- Series: Penguin Classics
- Mass Market Paperback: 238 pages
- Publisher: Penguin Classics; 23rd printing edition (December 20, 1979)
- Language: English
- ISBN-10: 0140443940
- ISBN-13: 978-0140443943
- Product Dimensions: 5.1 x 0.6 x 7.8 inches
- Shipping Weight: 5 ounces
- Average Customer Review: 105 customer reviews
- Amazon Best Sellers Rank: #1,734,247 in Books (See Top 100 in Books)
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Eugene Onegin (Penguin Classics) Mass Market Paperback – January 1, 1995
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or Yevgeny Onegin yiv-hgye-nye-le-hnye-gyin Verse novel by Aleksandr Pushkin, written from 1823 to 1831 and published in Russian in 1833 as Yevgeny Onegin. Eugene Onegin is a disillusioned aristocrat who moves from St. Petersburg to a rural estate. Through Lensky, a neighboring landowner and poet, Onegin meets Tatyana, a romantic, unpolished young woman who falls in love with him at first sight. Onegin rejects her love. He needlessly allows himself to be drawn into a duel with Lensky, whom he kills. Tatyana enters a loveless marriage of convenience that is, to her, a binding commitment. Years later, Onegin and Tatyana meet again. She is now a member of high Russian society. Onegin falls in love with Tatyana but she rejects him, admitting that although she still loves him, she must remain faithful to her marriage vows. Peter Ilich Tchaikovsky's opera Eugene Onegin, written in 1877-78, is one of the best-known Russian operas. -- The Merriam-Webster Encyclopedia of Literature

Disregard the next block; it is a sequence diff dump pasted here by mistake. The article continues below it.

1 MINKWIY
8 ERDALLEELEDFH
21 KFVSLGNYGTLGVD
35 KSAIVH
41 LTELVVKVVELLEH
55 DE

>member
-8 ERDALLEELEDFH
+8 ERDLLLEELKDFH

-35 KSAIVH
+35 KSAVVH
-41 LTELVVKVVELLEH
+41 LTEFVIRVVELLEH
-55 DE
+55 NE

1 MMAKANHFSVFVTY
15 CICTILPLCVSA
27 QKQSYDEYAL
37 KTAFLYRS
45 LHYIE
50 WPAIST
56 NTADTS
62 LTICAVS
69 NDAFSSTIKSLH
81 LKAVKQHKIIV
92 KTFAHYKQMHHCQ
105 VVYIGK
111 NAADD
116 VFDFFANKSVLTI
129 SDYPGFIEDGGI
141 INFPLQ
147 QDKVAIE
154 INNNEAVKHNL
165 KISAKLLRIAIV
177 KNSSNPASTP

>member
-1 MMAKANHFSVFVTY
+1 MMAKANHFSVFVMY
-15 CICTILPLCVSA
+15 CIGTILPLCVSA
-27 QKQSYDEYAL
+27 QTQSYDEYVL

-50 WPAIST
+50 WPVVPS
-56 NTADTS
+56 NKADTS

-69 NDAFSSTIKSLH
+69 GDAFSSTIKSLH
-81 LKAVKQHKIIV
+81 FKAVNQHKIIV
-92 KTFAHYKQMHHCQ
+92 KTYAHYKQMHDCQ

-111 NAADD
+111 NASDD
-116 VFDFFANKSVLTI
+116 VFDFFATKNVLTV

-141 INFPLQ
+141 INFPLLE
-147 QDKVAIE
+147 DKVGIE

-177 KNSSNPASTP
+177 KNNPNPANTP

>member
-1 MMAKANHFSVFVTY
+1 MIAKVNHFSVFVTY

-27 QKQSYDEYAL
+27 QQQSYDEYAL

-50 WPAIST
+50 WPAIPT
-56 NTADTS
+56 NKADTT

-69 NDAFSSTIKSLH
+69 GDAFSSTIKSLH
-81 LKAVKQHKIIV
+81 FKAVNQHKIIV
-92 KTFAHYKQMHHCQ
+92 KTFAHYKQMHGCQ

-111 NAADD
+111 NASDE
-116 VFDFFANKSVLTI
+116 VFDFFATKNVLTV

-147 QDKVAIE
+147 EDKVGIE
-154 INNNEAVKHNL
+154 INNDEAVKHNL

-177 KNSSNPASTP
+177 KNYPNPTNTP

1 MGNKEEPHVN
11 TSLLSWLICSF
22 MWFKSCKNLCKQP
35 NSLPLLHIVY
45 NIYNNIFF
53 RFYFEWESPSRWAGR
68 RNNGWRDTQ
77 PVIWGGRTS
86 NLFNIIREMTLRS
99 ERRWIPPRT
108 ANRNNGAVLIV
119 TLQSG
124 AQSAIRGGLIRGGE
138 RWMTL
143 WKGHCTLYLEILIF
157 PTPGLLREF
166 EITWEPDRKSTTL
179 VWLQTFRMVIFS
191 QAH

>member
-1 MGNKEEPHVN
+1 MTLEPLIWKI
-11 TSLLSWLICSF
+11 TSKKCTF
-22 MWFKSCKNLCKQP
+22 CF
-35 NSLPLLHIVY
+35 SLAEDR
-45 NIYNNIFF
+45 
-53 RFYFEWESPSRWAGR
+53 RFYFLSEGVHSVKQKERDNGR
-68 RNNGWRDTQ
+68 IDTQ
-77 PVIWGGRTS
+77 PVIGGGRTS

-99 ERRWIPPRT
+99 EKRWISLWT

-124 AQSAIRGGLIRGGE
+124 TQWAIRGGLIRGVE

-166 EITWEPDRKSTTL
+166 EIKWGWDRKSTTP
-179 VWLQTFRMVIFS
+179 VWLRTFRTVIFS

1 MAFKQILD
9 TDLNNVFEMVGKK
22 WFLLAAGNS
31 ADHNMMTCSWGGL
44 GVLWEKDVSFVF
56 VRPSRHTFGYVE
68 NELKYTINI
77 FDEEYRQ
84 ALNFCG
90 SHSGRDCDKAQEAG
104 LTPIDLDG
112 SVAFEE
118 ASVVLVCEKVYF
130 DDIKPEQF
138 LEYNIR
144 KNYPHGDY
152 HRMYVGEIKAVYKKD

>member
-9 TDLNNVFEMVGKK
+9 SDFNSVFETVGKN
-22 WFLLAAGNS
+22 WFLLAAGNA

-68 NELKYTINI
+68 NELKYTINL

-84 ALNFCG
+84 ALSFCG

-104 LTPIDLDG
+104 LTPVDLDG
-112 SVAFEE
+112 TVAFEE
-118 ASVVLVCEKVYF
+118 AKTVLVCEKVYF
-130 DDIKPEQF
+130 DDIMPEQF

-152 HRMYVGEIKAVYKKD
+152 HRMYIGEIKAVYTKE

Text: English, Russian (translation)
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The translation is a technical tour de force: the diction, style and tone are sublime. But the novel itself - through frequent transitions between bliss and morbidity, through lively dialogue, and through a devilish combination of action and wit - is also a fully-riveting tale. When encountering such Russian literature, some Americans will dismiss it as hoary or pessimistic, but this is facile. Pushkin holds darkness and sadness in relief to a soaring, more soulful encomium of life, and in doing so, presents us with humanity's casual, and often unintentional, profundity.